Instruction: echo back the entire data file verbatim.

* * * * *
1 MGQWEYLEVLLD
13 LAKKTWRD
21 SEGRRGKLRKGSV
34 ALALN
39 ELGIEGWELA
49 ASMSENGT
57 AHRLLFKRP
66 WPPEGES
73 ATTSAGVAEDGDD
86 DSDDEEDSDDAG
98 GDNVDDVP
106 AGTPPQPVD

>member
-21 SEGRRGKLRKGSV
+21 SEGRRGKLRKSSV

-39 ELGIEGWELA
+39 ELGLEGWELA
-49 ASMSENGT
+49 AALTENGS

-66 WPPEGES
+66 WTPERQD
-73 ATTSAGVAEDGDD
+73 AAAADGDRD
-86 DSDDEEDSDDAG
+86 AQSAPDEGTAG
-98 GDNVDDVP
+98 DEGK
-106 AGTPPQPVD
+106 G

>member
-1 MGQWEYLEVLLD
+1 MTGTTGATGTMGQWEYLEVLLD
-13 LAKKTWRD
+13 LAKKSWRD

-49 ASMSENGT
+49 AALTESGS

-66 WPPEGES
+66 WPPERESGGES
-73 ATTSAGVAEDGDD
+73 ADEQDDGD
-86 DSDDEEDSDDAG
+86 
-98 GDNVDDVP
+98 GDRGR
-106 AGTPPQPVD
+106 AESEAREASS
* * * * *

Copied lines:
1 MGQWEYLEVLLD
13 LAKKTWRD
21 SEGRRGKLRKGSV
34 ALALN
39 ELGIEGWELA
49 ASMSENGT
57 AHRLLFKRP
66 WPPEGES
73 ATTSAGVAEDGDD
86 DSDDEEDSDDAG
98 GDNVDDVP
106 AGTPPQPVD

>member
-21 SEGRRGKLRKGSV
+21 SEGRRGKLRKSSV

-39 ELGIEGWELA
+39 ELGLEGWELA
-49 ASMSENGT
+49 AALTENGS

-66 WPPEGES
+66 WTPERQD
-73 ATTSAGVAEDGDD
+73 AAAADGDRD
-86 DSDDEEDSDDAG
+86 AQSAPDEGTAG
-98 GDNVDDVP
+98 DEGK
-106 AGTPPQPVD
+106 G

>member
-1 MGQWEYLEVLLD
+1 MTGTTGATGTMGQWEYLEVLLD
-13 LAKKTWRD
+13 LAKKSWRD

-49 ASMSENGT
+49 AALTESGS

-66 WPPEGES
+66 WPPERESGGES
-73 ATTSAGVAEDGDD
+73 ADEQDDGD
-86 DSDDEEDSDDAG
+86 
-98 GDNVDDVP
+98 GDRGR
-106 AGTPPQPVD
+106 AESEAREASS